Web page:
But Mom … everyone is doing it!!

If everyone jumped off a bridge, would you?

All of us, at one time or another, has said this (or something similar) to one of our parents. If you’re a parent, you’ve probably even heard it from your own kids. And when you do hear this from your kids you probably hear yourself saying the same thing to them as you heard from your own mom or dad:

If everyone jumped off a bridge, would you?

You don’t live at Everyone’s house, you live at our house.

We don’t do things in life because everyone does them, we do things because they are the right thing to do.

We’re not everyone, we’re our own family and we do things differently.

It is so easy as a kid to feel like everyone is doing something that you are not allowed to do. You start feeling a little like the outcast, like everyone around you is part of some special club, or you laugh at jokes and stories that don’t make any sense to you because you didn’t get to go to the movie everyone else saw, or see the TV show that everyone else watched, or go to the party that everyone else went to.

And then you became an adult!

Suddenly you could make your own decisions. No one could tell you that you couldn’t do something.

No one.

Or … maybe not.

Are there still things in our adult world that everyone is doing that we probably shouldn’t do? Do we still feel pressure from friends to do things that maybe don’t sit well with us? Does society tell us that there are things that are okay that our conscience tell us are not okay? Or maybe we know people who are doing things that we know to be against what our Church teaches, but … well … you can’t say anything because everyone does it.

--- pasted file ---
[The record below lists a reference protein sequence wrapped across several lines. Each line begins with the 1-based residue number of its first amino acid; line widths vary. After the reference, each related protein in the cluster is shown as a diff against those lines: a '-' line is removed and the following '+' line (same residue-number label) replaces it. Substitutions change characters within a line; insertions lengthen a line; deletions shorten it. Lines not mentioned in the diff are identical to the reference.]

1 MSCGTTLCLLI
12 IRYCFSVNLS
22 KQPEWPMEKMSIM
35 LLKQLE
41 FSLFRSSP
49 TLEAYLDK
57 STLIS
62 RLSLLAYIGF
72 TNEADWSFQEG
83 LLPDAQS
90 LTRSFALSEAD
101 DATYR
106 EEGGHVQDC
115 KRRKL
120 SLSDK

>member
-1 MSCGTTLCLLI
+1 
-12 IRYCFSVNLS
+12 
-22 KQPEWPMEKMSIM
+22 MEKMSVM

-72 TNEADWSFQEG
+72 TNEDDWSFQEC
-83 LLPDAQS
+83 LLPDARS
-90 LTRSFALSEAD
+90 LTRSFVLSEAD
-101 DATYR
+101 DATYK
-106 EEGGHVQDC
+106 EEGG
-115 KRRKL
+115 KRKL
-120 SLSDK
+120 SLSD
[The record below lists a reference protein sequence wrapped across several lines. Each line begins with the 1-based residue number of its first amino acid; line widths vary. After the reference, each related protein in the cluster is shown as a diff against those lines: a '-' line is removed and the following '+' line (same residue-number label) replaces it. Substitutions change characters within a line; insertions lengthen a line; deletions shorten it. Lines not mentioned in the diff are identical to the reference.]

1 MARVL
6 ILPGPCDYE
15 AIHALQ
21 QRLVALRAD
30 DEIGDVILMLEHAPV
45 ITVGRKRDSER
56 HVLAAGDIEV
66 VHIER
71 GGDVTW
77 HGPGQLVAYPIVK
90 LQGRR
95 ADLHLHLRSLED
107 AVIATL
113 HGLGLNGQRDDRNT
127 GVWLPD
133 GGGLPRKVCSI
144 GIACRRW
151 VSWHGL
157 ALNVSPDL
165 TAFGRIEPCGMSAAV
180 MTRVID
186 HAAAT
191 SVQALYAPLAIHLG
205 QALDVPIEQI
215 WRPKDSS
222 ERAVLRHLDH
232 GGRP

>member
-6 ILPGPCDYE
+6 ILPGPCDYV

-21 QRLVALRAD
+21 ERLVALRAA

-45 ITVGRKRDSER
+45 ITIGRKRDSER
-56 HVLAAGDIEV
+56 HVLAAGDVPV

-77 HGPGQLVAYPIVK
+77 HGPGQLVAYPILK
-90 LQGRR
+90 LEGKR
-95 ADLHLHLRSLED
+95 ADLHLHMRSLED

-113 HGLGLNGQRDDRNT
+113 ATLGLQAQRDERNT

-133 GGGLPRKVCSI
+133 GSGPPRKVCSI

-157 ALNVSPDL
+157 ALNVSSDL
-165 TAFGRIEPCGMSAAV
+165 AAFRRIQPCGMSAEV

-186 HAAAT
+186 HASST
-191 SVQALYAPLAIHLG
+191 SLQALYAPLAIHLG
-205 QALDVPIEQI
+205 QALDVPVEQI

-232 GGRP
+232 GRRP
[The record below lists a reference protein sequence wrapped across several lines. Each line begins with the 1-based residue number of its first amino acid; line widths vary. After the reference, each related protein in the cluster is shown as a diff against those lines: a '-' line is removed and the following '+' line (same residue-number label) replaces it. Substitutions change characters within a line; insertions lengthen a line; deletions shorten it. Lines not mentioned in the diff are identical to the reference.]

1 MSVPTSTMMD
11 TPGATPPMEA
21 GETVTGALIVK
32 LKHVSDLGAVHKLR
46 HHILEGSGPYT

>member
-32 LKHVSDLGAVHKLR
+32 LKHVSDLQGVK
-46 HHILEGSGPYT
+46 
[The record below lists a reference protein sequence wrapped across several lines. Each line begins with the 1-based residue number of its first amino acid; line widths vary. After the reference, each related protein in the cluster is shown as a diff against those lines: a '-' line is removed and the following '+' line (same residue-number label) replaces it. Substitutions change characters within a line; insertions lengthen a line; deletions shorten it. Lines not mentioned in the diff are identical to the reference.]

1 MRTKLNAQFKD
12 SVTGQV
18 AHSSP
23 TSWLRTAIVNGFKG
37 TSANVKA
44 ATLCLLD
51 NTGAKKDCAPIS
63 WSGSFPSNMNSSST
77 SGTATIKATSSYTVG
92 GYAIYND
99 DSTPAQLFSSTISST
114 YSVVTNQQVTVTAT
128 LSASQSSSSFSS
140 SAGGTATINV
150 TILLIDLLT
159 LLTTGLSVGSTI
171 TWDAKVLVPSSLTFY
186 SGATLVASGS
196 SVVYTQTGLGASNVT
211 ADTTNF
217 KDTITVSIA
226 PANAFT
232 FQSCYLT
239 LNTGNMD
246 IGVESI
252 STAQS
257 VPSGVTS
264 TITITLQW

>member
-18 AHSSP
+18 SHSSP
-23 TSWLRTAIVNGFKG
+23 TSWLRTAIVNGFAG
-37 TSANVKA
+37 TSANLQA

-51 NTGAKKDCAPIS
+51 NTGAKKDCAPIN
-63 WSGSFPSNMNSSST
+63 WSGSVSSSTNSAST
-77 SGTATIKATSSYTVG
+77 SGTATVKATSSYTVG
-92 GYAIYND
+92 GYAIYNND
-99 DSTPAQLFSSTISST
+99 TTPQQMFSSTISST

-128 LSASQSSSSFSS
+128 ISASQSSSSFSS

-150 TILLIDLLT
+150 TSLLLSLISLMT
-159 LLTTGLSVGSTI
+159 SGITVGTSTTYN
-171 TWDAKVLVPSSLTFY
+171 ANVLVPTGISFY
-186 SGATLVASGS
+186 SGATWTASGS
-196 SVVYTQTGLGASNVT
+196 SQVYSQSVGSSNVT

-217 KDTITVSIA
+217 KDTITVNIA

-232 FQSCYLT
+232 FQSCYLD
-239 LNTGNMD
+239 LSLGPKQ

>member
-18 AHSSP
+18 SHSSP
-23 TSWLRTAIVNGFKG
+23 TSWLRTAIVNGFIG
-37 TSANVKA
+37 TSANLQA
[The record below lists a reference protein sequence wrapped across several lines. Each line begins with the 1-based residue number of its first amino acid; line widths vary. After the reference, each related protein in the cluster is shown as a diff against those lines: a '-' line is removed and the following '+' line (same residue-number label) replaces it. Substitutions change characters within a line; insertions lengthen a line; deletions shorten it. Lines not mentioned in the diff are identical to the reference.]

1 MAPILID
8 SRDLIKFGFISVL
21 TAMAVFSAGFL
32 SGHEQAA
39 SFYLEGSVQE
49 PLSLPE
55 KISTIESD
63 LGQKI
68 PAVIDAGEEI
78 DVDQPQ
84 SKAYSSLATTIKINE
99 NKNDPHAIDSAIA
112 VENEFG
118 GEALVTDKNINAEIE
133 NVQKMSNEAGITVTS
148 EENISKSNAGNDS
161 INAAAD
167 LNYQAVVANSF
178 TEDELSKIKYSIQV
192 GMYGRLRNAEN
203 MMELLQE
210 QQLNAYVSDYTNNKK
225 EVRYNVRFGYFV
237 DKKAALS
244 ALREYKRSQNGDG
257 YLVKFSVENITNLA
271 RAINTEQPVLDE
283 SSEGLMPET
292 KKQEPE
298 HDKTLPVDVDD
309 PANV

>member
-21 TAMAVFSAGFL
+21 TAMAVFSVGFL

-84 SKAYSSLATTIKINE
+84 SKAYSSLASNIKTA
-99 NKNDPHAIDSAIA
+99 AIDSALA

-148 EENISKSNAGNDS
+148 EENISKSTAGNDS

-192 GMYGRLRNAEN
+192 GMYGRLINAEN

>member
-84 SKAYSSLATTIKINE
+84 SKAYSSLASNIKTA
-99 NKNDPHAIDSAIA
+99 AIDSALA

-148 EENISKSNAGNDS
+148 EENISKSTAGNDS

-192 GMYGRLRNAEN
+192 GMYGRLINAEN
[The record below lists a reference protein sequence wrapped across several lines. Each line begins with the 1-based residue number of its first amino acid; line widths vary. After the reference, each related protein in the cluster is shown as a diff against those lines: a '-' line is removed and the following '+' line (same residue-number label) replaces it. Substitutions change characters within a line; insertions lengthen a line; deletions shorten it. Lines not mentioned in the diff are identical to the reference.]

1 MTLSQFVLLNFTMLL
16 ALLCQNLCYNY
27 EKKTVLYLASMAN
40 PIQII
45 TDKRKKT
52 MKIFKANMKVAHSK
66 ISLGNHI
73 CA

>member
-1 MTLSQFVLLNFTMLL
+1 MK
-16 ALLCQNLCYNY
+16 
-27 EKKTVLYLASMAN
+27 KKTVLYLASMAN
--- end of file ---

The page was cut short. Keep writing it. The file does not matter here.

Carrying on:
I’m sure we can all think of things that fall into these categories in today’s society: pre-marital sex, cohabitation, practicing homosexuality, contraception, and probably many others.

Our society accepts these things as normal. But God does not. Just like any good parent, God wants what is best for us and sometimes that means something different than what the rest of society finds as acceptable.

We’re not everyone, we’re our own family and we do things differently.

As God’s children we must live in the world but not be of the world. Societal acceptance of sin doesn’t make it any less of a sin, it is still a sin. And yet, these “acceptable sins” in our society still affect our Catholic brethren just as much as anyone else in the world.

I remember my husband and I attending a pre-marriage class at our church during our engagement. It was held over a Friday evening and most of the day Saturday and attended by about 20 couples or so. On the first night the class leaders asked everyone to go around the room and introduce themselves and tell everyone how you got engaged. From the vast majority of the stories it was plain that most of the engaged couples in the room were already living together, and most likely not “living as brother and sister.” I remember being saddened by this as I listened to people’s stories but more saddened by the complete lack of knowledge that there was anything wrong with what they were doing. No one made any attempt to hide their sin.

And why should they feel that they are doing anything wrong? Doesn’t everyone live together before marriage? Isn’t cohabitation the norm? Maybe so, but like our parents said to us in the past:

We don’t do things in life because everyone does them, we do things because they are the right thing to do.

God says the same thing to us now. We will always be His children. And like a good parent He loves us even when we are led astray and wants to forgive us if we are willing to come back to Him, be honestly sorry for our sins, and ask for His forgiveness.

Rembrant's Prodigal Son

Forgiveness is possible. Actually, it is more than possible, it is there for us to have whenever we want it. Freely given. We just have to ask.

Are you in a situation that puts you in a position against God? Do you want to make things right with your Father in Heaven? If so, you can make amends, but you first must be willing to change your life and then go to confession to ask for God’s forgiveness.

Stand against the world, don’t give in to society’s peer pressure. We are Catholics, we are in the world, but not of the world.

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